So, most people are pretty cheerful about this? I like the phrase "claw"; reminds me of those games in the old penny (quarter?) arcades where you tried to steer the metal grabbing thing to pick up prizes like puppets and gold watches. Of course, if bankers do leave London its not entirely bad news; it is a bit crowded here anyway. So, who says the government doesn't try to make people happy?
Trying to introduce related current stuff into my lecture notes; we are still recovering from a big financial crisis to that economist didn't do much to prevent, and economists did help justify a lot of the loosened regulations. Actually, a certain flavor of economists are keen to justify this garbage Of course "the crisis of 2008 is best described as a crisis of regulation—not a crisis of capitalism." The market is always right of course, except when people try to do something nice like buy Christmas presents or buy a cup of Fair Trade coffee. This latter individual overpriced cup of coffee seems to have been cited everywhere as ironclad "proof" that Fair Trade is just another way they try to rip you off.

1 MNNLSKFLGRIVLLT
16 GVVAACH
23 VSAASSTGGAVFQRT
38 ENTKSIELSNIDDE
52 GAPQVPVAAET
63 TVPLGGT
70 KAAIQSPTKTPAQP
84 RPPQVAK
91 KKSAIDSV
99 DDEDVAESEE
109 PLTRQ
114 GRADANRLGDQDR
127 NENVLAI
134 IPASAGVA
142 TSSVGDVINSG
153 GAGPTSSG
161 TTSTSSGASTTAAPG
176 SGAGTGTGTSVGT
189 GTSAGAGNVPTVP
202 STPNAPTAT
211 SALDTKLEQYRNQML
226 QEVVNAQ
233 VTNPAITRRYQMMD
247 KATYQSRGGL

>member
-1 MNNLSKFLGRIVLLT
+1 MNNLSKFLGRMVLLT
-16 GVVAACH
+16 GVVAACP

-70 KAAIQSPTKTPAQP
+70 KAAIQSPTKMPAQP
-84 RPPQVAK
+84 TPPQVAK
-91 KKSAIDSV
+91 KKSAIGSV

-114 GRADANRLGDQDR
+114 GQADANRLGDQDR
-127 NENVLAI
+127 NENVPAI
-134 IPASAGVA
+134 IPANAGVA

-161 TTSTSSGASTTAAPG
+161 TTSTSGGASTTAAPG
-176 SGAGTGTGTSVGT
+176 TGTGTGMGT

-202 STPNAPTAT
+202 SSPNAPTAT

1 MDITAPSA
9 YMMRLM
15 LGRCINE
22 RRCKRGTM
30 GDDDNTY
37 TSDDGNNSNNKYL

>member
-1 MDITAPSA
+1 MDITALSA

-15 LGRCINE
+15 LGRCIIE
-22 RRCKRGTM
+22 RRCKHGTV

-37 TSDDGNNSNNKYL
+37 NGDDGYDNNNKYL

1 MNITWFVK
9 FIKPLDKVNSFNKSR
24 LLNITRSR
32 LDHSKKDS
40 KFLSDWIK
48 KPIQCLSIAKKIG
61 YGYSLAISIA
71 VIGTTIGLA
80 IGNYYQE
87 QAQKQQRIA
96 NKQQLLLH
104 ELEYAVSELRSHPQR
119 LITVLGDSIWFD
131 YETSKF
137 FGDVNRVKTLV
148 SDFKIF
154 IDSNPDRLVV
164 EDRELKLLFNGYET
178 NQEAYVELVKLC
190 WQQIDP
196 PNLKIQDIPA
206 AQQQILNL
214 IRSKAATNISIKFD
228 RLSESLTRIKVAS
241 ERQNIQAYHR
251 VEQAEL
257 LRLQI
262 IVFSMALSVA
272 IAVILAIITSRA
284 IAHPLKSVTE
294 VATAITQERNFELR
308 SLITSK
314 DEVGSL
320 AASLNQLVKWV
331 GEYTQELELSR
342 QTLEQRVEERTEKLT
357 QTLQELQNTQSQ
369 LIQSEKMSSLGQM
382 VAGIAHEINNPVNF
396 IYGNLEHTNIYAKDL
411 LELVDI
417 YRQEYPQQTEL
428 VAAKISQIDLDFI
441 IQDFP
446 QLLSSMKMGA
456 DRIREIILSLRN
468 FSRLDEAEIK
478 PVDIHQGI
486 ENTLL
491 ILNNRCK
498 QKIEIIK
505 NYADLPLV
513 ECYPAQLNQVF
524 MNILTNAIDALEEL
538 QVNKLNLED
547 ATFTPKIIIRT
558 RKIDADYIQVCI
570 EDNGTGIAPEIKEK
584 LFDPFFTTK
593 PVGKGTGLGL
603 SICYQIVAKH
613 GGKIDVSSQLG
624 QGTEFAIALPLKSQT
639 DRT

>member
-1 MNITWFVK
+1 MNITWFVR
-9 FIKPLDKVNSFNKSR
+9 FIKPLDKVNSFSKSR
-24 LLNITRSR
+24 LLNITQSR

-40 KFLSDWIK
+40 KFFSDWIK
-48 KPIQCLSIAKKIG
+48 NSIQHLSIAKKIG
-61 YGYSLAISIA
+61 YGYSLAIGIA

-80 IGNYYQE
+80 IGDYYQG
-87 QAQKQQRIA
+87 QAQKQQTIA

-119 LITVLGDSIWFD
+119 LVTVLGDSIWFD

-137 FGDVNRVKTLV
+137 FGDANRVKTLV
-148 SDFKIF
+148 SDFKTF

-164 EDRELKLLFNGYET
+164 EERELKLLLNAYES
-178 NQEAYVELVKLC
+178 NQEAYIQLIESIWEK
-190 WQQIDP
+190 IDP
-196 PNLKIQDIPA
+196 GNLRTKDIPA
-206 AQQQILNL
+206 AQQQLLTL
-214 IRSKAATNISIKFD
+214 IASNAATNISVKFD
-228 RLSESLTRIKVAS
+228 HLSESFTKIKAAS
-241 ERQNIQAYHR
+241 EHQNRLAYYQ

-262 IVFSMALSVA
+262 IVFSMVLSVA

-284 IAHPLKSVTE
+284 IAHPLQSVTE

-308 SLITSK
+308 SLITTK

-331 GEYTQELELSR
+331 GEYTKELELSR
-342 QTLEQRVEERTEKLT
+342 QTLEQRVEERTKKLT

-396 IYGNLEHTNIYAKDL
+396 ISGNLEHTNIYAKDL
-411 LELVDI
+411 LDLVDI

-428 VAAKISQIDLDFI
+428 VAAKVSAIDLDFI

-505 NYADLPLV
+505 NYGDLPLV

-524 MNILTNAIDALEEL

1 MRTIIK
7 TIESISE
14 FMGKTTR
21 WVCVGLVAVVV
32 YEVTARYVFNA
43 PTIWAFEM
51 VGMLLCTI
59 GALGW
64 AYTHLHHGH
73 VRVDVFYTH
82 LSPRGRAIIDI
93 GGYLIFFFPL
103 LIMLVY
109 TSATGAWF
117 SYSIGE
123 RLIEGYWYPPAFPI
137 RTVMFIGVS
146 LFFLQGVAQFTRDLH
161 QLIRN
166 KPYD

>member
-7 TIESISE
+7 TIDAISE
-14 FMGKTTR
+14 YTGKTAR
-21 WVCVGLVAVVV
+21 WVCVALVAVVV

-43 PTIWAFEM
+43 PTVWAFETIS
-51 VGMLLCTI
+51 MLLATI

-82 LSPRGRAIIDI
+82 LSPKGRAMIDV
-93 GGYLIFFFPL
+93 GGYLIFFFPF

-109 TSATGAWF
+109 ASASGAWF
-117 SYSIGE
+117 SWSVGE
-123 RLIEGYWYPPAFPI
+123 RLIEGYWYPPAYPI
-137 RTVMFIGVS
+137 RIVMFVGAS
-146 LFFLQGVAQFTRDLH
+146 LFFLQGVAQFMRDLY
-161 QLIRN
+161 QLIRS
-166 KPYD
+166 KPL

Shameful personal research promotion time: for a different (i.e., better) view, see my paper with Joon, see p 21 for a range of markup comparisons. Also tried to turn that paper into lecture notes. And this week I present "the case against education." As for the justification for the Christmas presents; well, that's an upcoming paper I hope.
Please, let flow any comments on how I got it wrong in these lecture slides, or my slides on the health care debate or any of them.
I read Rachel Cusk's Outline trilogy
1 week ago